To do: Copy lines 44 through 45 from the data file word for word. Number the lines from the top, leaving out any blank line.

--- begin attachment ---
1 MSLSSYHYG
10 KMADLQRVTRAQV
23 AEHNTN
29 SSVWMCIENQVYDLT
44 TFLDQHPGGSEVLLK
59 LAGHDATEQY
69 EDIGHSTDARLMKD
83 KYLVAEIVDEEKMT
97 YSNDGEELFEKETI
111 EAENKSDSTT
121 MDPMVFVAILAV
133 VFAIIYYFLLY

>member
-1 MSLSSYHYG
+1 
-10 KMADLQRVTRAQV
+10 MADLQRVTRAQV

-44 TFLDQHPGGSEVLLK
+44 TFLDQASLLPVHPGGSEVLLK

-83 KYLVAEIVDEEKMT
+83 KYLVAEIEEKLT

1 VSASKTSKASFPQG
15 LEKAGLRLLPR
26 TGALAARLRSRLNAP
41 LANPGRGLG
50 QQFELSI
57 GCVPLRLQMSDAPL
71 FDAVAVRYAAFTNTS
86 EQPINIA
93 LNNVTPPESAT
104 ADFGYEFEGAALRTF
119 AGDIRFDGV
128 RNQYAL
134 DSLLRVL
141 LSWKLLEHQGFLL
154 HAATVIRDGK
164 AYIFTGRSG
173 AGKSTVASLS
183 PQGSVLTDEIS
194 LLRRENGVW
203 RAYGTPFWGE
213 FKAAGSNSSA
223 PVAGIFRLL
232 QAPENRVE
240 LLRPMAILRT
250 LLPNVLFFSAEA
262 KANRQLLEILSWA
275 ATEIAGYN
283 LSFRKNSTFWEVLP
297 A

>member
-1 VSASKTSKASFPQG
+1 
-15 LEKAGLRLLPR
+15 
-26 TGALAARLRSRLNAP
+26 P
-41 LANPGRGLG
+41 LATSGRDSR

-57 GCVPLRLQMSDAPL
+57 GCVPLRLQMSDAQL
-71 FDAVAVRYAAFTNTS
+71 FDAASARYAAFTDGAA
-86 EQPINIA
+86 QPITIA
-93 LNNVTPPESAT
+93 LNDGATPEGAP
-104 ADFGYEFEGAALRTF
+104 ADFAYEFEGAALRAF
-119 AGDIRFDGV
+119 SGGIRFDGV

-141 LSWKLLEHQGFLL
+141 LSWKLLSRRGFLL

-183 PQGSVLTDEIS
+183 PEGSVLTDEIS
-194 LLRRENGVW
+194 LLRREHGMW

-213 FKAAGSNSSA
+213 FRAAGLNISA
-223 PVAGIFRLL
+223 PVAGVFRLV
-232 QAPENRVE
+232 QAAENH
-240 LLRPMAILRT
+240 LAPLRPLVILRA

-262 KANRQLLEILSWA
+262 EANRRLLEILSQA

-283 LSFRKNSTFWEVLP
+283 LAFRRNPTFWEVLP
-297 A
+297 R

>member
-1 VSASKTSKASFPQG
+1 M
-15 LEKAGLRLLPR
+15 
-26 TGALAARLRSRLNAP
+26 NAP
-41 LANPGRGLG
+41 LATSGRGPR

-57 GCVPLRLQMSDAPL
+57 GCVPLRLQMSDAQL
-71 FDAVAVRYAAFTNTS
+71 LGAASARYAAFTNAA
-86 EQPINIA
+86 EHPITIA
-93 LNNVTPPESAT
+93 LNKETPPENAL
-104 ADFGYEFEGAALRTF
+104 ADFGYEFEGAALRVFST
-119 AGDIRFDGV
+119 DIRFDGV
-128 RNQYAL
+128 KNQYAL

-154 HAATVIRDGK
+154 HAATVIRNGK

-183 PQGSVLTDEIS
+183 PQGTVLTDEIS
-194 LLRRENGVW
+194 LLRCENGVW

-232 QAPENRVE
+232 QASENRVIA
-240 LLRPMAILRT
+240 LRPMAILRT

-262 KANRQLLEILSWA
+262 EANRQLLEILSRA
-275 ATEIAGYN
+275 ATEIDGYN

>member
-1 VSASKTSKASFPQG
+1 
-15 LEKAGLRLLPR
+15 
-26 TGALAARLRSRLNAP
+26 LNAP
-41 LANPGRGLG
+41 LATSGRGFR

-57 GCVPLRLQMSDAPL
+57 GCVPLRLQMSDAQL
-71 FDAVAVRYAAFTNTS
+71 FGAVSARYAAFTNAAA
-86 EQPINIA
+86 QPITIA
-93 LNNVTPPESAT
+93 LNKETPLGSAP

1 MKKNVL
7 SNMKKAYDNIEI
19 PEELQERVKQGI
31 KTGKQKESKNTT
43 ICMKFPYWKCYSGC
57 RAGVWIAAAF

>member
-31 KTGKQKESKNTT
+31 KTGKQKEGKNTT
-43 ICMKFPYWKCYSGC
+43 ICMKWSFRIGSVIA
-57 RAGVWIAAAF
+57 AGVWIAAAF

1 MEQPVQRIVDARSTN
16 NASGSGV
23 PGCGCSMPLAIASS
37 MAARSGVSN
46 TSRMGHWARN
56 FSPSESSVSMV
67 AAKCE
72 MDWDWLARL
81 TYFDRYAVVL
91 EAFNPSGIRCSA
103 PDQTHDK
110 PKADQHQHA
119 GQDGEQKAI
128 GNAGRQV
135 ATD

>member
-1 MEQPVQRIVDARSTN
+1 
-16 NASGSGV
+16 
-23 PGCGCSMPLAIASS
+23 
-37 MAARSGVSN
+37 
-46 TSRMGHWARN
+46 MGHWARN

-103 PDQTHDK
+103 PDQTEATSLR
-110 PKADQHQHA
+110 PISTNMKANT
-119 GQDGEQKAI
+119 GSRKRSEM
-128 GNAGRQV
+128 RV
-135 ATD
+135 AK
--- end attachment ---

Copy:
232 QAPENRVE
240 LLRPMAILRT